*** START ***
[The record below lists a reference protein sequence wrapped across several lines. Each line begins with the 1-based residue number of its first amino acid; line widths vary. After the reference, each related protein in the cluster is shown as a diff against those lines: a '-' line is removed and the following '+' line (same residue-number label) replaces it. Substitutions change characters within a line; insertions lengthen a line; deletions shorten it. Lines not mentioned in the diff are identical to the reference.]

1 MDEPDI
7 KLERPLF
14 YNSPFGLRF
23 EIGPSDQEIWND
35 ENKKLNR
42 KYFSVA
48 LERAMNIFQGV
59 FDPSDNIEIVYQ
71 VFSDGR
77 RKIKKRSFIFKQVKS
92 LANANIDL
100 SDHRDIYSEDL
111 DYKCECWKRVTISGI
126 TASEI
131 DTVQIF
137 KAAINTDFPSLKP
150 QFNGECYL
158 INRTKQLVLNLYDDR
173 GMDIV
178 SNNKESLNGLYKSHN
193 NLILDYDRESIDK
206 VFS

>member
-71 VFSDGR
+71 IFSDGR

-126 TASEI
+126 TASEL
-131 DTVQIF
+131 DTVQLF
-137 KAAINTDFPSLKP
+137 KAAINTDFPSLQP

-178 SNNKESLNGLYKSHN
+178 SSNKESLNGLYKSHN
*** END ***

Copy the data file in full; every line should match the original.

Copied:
[The record below lists a reference protein sequence wrapped across several lines. Each line begins with the 1-based residue number of its first amino acid; line widths vary. After the reference, each related protein in the cluster is shown as a diff against those lines: a '-' line is removed and the following '+' line (same residue-number label) replaces it. Substitutions change characters within a line; insertions lengthen a line; deletions shorten it. Lines not mentioned in the diff are identical to the reference.]

1 MDEPDI
7 KLERPLF
14 YNSPFGLRF
23 EIGPSDQEIWND
35 ENKKLNR
42 KYFSVA
48 LERAMNIFQGV
59 FDPSDNIEIVYQ
71 VFSDGR
77 RKIKKRSFIFKQVKS
92 LANANIDL
100 SDHRDIYSEDL
111 DYKCECWKRVTISGI
126 TASEI
131 DTVQIF
137 KAAINTDFPSLKP
150 QFNGECYL
158 INRTKQLVLNLYDDR
173 GMDIV
178 SNNKESLNGLYKSHN
193 NLILDYDRESIDK
206 VFS

>member
-71 VFSDGR
+71 IFSDGR

-126 TASEI
+126 TASEL
-131 DTVQIF
+131 DTVQLF
-137 KAAINTDFPSLKP
+137 KAAINTDFPSLQP

-178 SNNKESLNGLYKSHN
+178 SSNKESLNGLYKSHN